Is That a Debt Collector Trying to Call Your Cell?

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The debt-collection industry has launched a push to modernize the laws that govern how they do business and what they’re allowed to do, and new legislation under consideration in Congress would give them the right to do so if passed. But consumer advocates worry that collection agencies will overstep their bounds and harass people. Would you want a debt collector calling your cell phone? 

The Baltimore Sun reports that the Obama administration wants to let collectors of unpaid government debt contact the borrowers who default on things like federally backed student loans or mortgages, as well as taxes, via cell phone. Meanwhile, the House of Representatives has introduced a bill that would give collection agencies who handle all types of debts permission to use automatic dialing tools (standard in the debt-collection trade) and even robocalls to contact borrowers on their cell phones.

“Modernization for new communications is something we’re interested in,” says Adam Peterman, director of federal government affairs for ACA International, The Association of Credit and Collections Professionals. “We’d like some guidance as to properly use modern technology. We think there are ways to communicate with consumers in the way they see fit the best.” What this means is that right now, a debt collector can’t call your cell phone or email you to try and chase down an unpaid debt. The industry would like to change that.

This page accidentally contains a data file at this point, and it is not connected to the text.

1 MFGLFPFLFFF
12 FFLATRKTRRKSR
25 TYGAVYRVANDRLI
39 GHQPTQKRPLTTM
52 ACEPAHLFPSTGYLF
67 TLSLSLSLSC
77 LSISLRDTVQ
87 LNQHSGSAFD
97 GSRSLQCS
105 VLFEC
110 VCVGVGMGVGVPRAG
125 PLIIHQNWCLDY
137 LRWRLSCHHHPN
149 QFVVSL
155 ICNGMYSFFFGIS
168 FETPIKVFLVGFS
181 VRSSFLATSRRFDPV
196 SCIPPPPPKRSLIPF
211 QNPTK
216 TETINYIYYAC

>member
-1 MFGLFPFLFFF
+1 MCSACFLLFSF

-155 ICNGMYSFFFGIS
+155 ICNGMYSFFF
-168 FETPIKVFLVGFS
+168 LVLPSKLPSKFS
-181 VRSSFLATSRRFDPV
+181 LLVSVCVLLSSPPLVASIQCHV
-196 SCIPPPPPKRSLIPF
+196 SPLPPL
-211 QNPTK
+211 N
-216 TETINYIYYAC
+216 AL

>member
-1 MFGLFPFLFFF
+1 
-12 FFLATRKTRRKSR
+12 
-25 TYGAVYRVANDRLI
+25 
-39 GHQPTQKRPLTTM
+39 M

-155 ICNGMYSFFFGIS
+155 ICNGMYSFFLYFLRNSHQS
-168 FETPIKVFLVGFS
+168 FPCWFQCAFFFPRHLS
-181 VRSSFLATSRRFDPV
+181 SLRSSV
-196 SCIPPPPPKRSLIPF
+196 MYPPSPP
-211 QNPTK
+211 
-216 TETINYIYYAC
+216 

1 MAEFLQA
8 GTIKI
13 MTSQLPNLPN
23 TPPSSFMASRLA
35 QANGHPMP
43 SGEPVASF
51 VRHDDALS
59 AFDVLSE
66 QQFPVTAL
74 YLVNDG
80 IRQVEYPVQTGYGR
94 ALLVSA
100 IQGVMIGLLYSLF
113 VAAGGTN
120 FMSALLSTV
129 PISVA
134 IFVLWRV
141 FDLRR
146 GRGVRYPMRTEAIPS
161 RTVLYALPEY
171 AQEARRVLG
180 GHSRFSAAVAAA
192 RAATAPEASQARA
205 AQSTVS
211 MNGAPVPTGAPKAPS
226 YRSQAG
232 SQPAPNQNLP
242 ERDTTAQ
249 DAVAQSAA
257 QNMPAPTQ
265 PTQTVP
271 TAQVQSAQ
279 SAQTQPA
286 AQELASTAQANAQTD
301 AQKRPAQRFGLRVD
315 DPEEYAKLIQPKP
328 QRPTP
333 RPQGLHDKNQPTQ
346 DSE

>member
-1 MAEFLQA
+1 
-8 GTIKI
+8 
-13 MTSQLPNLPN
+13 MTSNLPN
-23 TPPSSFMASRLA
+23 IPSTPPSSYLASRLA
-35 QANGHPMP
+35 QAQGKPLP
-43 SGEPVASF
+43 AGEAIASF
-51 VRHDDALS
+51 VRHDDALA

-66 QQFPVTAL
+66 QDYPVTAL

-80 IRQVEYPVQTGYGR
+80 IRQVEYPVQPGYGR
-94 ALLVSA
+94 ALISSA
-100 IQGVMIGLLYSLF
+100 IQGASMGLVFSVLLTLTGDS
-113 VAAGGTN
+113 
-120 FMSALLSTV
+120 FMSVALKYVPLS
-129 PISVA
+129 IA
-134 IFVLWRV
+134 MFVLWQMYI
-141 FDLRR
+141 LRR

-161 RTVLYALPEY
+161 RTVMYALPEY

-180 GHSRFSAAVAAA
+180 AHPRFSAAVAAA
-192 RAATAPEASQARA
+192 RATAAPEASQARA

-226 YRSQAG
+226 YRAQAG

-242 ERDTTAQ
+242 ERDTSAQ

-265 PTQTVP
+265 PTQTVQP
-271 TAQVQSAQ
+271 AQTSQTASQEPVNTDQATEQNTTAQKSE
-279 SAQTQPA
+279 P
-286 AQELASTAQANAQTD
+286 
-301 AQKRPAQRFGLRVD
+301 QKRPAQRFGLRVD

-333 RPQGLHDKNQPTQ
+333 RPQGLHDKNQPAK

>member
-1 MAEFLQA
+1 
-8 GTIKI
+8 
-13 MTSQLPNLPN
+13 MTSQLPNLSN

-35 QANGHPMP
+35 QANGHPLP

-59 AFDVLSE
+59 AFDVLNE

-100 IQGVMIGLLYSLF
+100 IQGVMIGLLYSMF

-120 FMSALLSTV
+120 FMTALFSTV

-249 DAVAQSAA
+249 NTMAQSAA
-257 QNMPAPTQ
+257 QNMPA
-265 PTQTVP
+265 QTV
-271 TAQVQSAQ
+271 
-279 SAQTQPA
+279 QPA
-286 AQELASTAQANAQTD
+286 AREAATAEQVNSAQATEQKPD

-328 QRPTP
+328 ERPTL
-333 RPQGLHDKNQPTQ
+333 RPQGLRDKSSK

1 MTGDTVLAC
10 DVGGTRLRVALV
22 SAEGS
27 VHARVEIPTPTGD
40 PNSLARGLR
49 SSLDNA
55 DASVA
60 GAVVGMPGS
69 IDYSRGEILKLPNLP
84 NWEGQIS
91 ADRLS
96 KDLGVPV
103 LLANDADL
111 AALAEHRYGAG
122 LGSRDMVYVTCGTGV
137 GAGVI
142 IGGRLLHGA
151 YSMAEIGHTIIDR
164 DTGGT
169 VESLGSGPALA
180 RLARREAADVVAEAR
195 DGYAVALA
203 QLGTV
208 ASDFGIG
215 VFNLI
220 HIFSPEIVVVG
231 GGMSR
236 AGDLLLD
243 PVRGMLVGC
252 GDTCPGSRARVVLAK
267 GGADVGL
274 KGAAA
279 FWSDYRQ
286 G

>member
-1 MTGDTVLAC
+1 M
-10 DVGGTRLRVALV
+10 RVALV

(MORE: How to Outsmart a Debt Collector)

On one hand, these technologies are increasingly the way people stay connected. But watchdog groups warn that collection firms could take advantage of their new power. “You give them any opportunity to call cellphones, they will not do what is allowed but what is not allowed. … This is one of the most abusive industries in the country,” Lauren Saunders, managing attorney for the National Consumer Law Center, tells the Sun.

“I think the debt collectors need to be reined in, and I think their ideas are self-serving,” says Ed Mierzwinski, consumer advocate for watchdog group US-PIRG. “Modernization should be not in the image of ACA but in the image of consumer groups.”

(MORE: The Good News If Debt Collectors Are After You)

ACA International’s Peterman says his group has been talking with the new Consumer Finance Protection Bureau and has provided them with a 20-page report including its proposals. The CFPB is in a much better position than Congress to figure out what’s in Americans’ best interest. What it needs is time — and a director, which would give it rulemaking authority — to consider the association’s proposals and weigh them against its mission to protect consumers from abusive or unscrupulous business practices.